Every little detail from the Civil War to civil rights is fascinating to them, and the students always ask great questions. (“If you were a slave, how much would you cost?” “Why didn’t all of the slave states join the Confederacy?” “Eisenhower sounds like a German name. Why did he fight against the Germans in WWII?”)*

It makes me more interested in my own country’s history, hearing from people who are so surprised by the endings to what are, to me, old and familiar stories, dry points on a timeline I once had to memorize for exams.

One of my small group members said something similar about telling the Bible story of Joseph to a group of preschoolers. They stared wide-eyed through the twists and turns of a page-turning plot that we forget is fascinating because we’ve known the story for so long.

Only a few years later, some have lost this childlike excitement. I help teach 3rd-5th grade kids’ church on Sundays. And sometimes, when they’re feeling particularly—how shall I put this?—churchified, they’ll hear what we’re going to talk about and whine, “We already know this story.”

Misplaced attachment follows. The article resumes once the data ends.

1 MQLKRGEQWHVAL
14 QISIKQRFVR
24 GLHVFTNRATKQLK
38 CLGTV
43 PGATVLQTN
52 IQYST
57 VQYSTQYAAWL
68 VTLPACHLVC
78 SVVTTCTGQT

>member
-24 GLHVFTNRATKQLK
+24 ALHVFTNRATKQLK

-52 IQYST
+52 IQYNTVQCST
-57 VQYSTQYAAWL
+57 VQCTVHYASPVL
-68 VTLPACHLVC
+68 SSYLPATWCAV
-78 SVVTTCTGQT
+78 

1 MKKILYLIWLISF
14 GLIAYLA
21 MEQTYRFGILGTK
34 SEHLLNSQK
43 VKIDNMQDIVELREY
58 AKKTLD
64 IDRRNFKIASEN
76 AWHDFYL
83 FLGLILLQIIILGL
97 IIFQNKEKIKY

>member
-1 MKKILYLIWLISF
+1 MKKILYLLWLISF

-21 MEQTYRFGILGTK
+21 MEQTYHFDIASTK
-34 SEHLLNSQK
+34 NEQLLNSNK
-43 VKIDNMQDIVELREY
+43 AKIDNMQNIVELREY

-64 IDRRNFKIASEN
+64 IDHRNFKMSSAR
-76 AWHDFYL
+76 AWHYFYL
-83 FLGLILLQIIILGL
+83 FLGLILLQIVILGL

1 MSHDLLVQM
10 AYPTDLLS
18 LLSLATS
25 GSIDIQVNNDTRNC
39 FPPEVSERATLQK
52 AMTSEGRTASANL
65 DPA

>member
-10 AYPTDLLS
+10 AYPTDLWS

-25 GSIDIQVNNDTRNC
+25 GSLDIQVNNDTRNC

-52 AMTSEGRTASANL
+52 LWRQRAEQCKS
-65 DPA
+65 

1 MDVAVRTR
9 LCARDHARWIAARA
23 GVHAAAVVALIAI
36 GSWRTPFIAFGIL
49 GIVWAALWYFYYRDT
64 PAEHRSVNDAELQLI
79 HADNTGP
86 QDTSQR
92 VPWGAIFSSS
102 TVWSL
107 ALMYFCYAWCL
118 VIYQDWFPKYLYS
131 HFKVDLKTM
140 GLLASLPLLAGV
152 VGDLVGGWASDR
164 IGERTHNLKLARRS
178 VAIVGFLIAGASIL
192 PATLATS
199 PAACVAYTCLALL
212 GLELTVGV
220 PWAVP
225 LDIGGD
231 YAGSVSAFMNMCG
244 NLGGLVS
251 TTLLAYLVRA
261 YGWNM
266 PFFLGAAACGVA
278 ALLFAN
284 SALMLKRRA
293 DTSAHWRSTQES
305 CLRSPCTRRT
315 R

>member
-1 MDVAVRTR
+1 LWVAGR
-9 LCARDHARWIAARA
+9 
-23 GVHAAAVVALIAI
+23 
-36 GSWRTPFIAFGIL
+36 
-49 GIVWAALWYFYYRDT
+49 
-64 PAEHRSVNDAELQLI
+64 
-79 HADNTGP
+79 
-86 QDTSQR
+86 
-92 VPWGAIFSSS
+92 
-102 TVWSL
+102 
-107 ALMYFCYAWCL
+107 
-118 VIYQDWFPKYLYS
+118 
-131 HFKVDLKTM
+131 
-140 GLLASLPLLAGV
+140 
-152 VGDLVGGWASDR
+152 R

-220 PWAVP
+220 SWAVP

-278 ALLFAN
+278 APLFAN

To which I reply, “No. No, you don’t.”

I say this as an echo of what I lecture myself when I skim the Bible chapter to get to the “good stuff,” when I am disappointed because the sermon application is something I’ve known I’m supposed to do since I was out of diapers, when a testimony starts, “I grew up in a Christian home.”

No, you haven’t heard this story. And you won’t hear it now, either, if you don’t snap out of your cocky, self-assured attitude right now.

You may know how the story ends, but there’s something you don’t know about the God who works out that ending, or about what you should change in your own life, or about how the story points to Jesus. You’re hearing, but not listening.

I say that to myself, I say that to squirmy elementary kids, I say that to you if you need to hear it.

And with it, let me say something even harder: if the gospel feels tired, it’s not the story that’s worn out; it’s you.

That’s good or bad news depending on how you take it. If, like me, you prefer to assume that anything else is the problem—the worship pastor’s style just doesn’t move you or that section of the Bible just doesn’t have much for you or you just don’t have time right now—it might feel like an attack, a kick when you’re spiritual down.